Imaging of Instruments A process of capturing the images of the instruments as they are being processed was introduced during the year at the four metropolitan National Clearing Cells managed by the Reserve Bank. Imaging facilitates in quicker balancing during the cheque-processing cycle and also in reducing clearing reconciliation differences. Electronic Clearing Services Emphasis on widespread usage of Electronic Clearing Service (ECS) is being prescribed by the Reserve Bank to encourage non-paper based funds movement. The prime thrust areas forming part of this vital activity include the extension of ECS to more centres, inclusion of more customers under the ambit of the scheme and provision of a centralised facility for affording payments. Computerisation in Public Sector Banks The progress in implementation of the directive of the Central Vigilance Commission (CVC) on the need to computerise 70 per cent of the banking business by public sector banks before January 1, 2001 revealed that as on December 31, 2000, 13 banks had achieved the desired level. Figures as at end of March 2001, indicated that 23 banks have achieved the target, while two banks have computerisation levels ranging between 60 per cent and 70 per cent and two others were at a level below 60 per cent. Cheque Clearing Magnetic Ink Character Recognition (MICR) based cheque-clearing accounts for about 65 per cent of the value of cheques processed in the country. In addition, Magnetic Media Based Clearing Systems account for about 10 per cent of the remaining value while claim-based processes cover the rest of clearing. It may be pertinent to note that growth in cheque volumes has decelerated to 10 per cent in 2000-01 from 12 per cent during the previous year. This is reflective of general trends the world over, indicating the migration towards electronic funds transfer mechanisms.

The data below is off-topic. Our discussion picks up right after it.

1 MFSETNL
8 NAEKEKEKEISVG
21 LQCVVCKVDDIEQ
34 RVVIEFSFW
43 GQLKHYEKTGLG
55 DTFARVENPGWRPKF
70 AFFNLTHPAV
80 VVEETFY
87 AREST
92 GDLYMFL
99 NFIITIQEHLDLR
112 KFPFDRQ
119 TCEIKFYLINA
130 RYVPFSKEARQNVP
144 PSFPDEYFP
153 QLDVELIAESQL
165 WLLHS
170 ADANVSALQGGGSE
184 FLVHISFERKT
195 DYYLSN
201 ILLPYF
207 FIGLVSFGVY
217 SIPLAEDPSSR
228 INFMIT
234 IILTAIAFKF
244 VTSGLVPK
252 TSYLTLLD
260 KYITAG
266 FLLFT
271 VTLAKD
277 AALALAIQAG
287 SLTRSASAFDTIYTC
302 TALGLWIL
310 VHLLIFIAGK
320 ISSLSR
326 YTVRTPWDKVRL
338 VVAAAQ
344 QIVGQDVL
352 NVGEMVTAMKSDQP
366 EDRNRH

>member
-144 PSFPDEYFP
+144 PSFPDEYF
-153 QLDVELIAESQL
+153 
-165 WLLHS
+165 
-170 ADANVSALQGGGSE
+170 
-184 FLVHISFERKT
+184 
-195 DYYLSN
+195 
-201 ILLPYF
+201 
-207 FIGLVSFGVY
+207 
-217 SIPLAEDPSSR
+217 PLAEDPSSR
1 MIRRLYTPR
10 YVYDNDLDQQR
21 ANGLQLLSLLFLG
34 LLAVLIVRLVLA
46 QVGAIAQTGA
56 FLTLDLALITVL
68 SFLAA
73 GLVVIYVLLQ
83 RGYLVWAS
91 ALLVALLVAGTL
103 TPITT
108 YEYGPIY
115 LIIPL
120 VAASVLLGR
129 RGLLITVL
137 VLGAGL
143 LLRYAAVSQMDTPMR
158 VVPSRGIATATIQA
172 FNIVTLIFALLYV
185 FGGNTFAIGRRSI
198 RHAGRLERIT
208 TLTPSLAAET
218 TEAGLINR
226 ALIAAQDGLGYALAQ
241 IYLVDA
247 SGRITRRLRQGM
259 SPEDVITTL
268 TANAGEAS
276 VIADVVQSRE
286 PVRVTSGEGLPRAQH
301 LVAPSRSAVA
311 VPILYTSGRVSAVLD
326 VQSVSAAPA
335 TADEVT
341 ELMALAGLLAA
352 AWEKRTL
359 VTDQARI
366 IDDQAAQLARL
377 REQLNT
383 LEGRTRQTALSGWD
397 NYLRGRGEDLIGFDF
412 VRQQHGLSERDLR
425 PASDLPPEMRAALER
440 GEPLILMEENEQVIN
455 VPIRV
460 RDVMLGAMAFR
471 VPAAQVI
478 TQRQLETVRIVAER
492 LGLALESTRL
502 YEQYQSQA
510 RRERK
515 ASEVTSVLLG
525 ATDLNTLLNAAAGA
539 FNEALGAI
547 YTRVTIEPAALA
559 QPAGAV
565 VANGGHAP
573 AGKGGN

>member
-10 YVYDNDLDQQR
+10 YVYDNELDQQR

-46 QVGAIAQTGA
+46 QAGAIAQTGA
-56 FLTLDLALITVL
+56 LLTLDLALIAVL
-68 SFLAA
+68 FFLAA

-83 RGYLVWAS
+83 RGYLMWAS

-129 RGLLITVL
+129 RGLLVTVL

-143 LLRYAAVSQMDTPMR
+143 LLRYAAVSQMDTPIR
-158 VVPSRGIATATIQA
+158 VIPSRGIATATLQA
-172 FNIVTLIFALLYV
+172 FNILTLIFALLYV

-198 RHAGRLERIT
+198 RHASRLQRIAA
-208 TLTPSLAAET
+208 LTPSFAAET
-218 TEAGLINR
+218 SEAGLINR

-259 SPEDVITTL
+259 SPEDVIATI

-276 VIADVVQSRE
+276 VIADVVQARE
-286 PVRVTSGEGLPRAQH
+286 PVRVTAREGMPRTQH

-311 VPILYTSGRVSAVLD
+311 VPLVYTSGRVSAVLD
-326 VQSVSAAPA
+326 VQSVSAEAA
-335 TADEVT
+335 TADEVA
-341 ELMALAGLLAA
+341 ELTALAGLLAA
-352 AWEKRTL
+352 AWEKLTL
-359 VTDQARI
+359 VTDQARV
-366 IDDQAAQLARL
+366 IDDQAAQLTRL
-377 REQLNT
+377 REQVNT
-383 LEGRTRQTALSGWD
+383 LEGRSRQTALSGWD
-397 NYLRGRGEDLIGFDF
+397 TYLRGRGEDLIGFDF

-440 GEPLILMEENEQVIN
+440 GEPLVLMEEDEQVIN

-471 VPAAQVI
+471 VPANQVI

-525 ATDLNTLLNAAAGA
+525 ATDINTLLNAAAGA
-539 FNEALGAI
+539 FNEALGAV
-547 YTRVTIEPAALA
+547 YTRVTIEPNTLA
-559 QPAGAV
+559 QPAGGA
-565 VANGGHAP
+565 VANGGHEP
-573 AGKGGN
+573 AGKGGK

Computerisation of Banks India - Issues & Events In the Eighteenth and Nineteenth Centuries the Industrial revolution brought profound changes in the life style of man. Many activities that were hitherto performed by man employing his hands and his finger skill came to be carried at great speed and efficiency by machines. Man continued to carry out only those functions that needed his thinking process to be involved. The Industrial Revolution on account of mass production of goods and services brought large commercial and business organizations, transcending national boundaries that employed several thousands of persons for performing routine, repetitive clerical tasks, relating to record keeping, maintaining accounts, attending/answering correspondence, preparing vouchers, invoices, bills and multiple of such other functions. This created white-collar employment for educated persons by leaps and bounds. Clerical task is defined as a routine and repetitive performance involving, adding, subtracting, multiplying, dividing numbers, and duplicating data/information from one source to another. The tools employed are "a pen, ink and paper", the knowledge of arithmetic tables, the basic knowledge of a language and minimum acquaintance with rules & procedures of the organisation that are followed day in day out and relevant to the job of the particular employee. Two plus two is four. It is always four. Should we need an educated worker to compute this task again and again? A business needed human agents to attend to production, marketing, finance etc. depicting high-level tasks. But more and more people were employed for performing low-level tasks. The advent of mechanical calculating devices and later electronic computing in the West heralded a new age, that dispensed with this white collar and white-elephant employment progressively. This evolved in the west three decades before, but the advent of this evolution in India is only now taking place. The per employee turnover for ICICI bank is Rs.2.3 Crores, that for SBI is Rs.1.56 Lakhs. The gap accounts for the difference between manual operations and high-tech banking.